GFW Writer member Jennifer Bennett has reviewed the recently released novel Sulan, Episode I: The League by Camille Picott, a new Young Adult Dystopian. If you like this review leave a comment here
"Sixteen-year-old Sulan Hom can’t remember life before the Default—the day the United States government declared bankruptcy. As a math prodigy, she leads a protected life, kept safe from the hunger and crime plaguing the streets of America. She attends the corporate-sponsored Virtual High School, an academy in Vex (Virtual Experience) for gifted children.
Beyond the security of Sulan’s high-tech world, the Anti-American League wages a guerrilla war against the United States. Their leader, Imugi, is dedicated to undermining the nation’s reconstruction attempts. He attacks anything considered a national resource, including corporations, food storage facilities—and schools. When Sulan witnesses the public execution of a teenage student and the bombing of a college dorm, she panics. Her mother, a retired mercenary, refuses to teach her how to defend herself. Sulan takes matters into her own hands. With the help of her hacker best friend, Hank, Sulan acquires Touch—an illegal Vex technology that allows her to share the physical experience of her avatar. With Touch, Sulan defies her mother and trains herself to fight. When Imugi unleashes a new attack on the United States, Sulan finds herself caught in his net. Will her Vex training be enough to help her survive and escape?"
And now for Jennifer Bennett's review:
|Author Camille Picott|
Young adult novels have always been my reading indulgence, so when I was asked if I wanted to review the first installment in a new YA series by Camille Picott about a Chinese-American girl named Sulan I was intrigued. Stories about Asian American protagonists are rare, and I was excited to read one.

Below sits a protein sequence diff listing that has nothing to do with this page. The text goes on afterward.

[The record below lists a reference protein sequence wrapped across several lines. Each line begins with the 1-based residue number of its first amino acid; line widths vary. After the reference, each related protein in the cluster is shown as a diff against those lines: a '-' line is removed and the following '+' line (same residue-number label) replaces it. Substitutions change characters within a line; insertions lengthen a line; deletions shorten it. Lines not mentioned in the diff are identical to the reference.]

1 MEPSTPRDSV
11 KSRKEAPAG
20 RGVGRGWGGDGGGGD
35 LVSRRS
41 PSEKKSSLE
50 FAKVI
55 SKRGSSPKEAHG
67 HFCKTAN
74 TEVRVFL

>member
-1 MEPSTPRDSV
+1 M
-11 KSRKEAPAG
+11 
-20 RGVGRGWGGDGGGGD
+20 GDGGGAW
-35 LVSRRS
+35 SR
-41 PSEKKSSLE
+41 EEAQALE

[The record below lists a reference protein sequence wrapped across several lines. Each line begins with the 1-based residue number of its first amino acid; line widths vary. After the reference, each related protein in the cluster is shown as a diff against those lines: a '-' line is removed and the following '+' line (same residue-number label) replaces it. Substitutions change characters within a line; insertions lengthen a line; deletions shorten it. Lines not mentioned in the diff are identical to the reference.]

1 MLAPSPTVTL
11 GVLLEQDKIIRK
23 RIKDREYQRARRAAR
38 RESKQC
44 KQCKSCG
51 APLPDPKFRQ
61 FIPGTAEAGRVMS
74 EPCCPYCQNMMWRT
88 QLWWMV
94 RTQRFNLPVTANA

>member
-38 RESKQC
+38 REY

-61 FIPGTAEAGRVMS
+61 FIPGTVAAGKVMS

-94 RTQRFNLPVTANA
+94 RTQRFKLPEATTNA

Sulan, a high school math genius whose mother is an ex mercenary and whose father is a talented bio engineer for a large corporation called Global Arms, has a problem. Terrorists are wreaking havoc in the general populace and her mother refuses to teach Sulan how to fight, how to protect herself in a world where the American government has gone into financial default and corporations control and police the remains of a dangerously chaotic nation. With the help of her virtual reality high school friends, Hank and Billy, Sulan hatches a plan to train herself using her virtual interface, or Vex. Everything appears to be going according to plan, and Sulan even makes a new friend named Gun who offers to train her, until The League terrorists kidnap Sulan and her friends.
The dystopian America Picott paints in Sulan is realistic, she uses contemporary themes such as global warming and deficit fears as a basis for the collapse of her society, and as a result it immediately engages the reader. Spring-boarding off of these themes, she creates a world in which, in order to survive, people have come to rely on the companies that employ them for housing, food and security. The western world is now left vulnerable and Picott’s eastern antagonists, terrorists with Asian accents who hide behind SmartPlastic masks, leave us with more questions than answers about who the true villain, the orchestrator behind the scene, really is.
Picott’s writing style in this novel is interesting, her main protagonist is a teen aged girl who narrates the story in first person, yet the character’s voice is matter of fact, logical and, for the most part, devoid of emotion. I found the voice surprisingly masculine, focused more on action than feeling and introspection. But this style lends a great pace to the story and the reader is quickly swept away by the rush of action packed events.
Overall, I found Sulan to be an enjoyable read. The plot is clever and easily appreciated by readers both young and old. Yet I will say that at times the characters, with the exception of Uncle Zed, felt a bit thin and indistinct. But it is clear that Episode One is the tip of a huge and exciting iceberg and I can’t wait to see what Picott has in store for Sulan next.